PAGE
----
The Importance of Employability Skills for Students with Disabilities
A Comparison of Employer and Educator Perspectives
A misalignment exists between instruction provided in schools for students with disabilities preparing for employment and the employers’ expectations for entry-level employees. Task-related social behaviors are one set of necessary skills individuals with and without disabilities need to maintain employment. This study compared descriptions of task-related social behaviors provided by employers’ and educators’ through an online survey. Additionally, employers’ and educators’ importance ratings for the same task-related social behaviors were analyzed. Results show employers and educators agree on descriptions and importance ratings for some of the task-related social behaviors included in this study and have differing opinions for others. An employee that can exhibit appropriate task-related social behaviors will strengthen coworker relationships, demonstrate personal growth, and add to business success. Results of this study may provide a starting point for restructuring secondary transition programming for students with disabilities to include more direct instruction of necessary social skills during work-based learning experiences.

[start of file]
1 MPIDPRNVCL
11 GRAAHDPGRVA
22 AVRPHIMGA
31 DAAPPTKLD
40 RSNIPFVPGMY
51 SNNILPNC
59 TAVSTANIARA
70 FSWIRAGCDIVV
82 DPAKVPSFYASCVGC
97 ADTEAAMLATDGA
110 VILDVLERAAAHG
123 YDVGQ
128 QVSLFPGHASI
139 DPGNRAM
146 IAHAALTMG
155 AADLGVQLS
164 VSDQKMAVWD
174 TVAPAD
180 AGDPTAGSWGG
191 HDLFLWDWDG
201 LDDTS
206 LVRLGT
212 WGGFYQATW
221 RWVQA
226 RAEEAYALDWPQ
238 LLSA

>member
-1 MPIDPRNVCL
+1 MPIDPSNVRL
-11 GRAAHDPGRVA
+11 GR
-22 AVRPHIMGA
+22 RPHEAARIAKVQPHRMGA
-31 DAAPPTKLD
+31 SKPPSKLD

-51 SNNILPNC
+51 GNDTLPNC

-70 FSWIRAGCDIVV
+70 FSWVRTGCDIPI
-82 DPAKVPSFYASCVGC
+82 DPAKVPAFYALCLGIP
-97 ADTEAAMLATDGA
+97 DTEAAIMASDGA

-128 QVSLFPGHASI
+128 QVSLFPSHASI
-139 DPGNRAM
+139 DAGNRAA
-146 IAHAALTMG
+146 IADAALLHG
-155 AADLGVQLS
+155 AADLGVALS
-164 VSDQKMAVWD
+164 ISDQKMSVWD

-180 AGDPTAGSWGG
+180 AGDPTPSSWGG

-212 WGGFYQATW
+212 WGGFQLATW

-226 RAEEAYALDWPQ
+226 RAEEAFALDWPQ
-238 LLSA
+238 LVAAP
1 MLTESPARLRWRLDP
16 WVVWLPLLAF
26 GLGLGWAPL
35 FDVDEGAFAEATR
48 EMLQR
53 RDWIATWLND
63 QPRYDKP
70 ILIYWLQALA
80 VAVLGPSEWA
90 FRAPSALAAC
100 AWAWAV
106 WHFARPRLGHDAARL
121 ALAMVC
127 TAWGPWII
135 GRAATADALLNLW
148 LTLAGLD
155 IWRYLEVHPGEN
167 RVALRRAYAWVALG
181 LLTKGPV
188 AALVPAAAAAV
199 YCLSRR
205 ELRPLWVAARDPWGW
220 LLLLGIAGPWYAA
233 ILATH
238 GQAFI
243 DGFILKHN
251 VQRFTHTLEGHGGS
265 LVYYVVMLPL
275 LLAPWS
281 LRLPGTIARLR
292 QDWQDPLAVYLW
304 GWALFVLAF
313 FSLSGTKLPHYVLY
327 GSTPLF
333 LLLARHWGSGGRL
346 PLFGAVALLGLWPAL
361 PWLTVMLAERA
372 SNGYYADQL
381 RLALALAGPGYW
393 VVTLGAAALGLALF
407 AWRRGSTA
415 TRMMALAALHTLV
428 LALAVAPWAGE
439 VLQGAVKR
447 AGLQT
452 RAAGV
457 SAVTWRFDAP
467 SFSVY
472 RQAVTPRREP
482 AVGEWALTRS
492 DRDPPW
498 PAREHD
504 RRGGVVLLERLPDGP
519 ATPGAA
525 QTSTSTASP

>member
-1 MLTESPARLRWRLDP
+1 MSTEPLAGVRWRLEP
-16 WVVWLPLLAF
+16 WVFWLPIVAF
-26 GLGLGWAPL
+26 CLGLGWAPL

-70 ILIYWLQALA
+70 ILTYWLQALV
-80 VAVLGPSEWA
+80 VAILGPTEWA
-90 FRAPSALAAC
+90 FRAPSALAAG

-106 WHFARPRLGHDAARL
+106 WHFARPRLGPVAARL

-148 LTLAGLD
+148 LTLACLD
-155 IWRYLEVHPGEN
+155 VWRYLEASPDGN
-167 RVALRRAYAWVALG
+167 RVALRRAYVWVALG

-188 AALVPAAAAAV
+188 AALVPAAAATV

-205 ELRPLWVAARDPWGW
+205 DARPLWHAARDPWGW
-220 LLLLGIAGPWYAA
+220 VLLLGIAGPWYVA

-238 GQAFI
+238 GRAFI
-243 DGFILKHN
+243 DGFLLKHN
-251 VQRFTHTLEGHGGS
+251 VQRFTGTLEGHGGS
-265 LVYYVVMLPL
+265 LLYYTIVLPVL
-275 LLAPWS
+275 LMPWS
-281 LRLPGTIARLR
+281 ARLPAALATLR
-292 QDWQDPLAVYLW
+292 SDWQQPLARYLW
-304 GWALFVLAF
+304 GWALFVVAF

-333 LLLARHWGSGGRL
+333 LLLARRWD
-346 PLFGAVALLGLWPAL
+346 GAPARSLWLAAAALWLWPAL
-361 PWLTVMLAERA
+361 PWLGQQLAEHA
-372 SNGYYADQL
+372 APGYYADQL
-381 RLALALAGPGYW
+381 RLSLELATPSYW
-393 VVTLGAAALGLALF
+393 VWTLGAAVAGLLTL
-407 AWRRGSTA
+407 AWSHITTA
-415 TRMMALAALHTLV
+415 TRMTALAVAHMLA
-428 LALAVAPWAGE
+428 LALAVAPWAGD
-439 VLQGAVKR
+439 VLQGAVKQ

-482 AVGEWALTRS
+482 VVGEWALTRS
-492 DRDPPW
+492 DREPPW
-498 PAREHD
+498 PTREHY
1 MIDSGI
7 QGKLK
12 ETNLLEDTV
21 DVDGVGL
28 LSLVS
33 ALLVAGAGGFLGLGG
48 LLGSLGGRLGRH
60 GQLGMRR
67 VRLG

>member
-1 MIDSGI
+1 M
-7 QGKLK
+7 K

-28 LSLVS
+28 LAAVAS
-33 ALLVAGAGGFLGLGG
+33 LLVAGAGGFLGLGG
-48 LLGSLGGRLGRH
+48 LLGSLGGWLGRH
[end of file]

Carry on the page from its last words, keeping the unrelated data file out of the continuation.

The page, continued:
Dr. Ashlea Rineer-Hershey
Dr. Jessica Hall-WirthDr. Paul L. Ruhlman
Slippery Rock University of PennsylvaniaCollege of EducationSpecial Education
Degree of Doctor of Education (Ed. D.)
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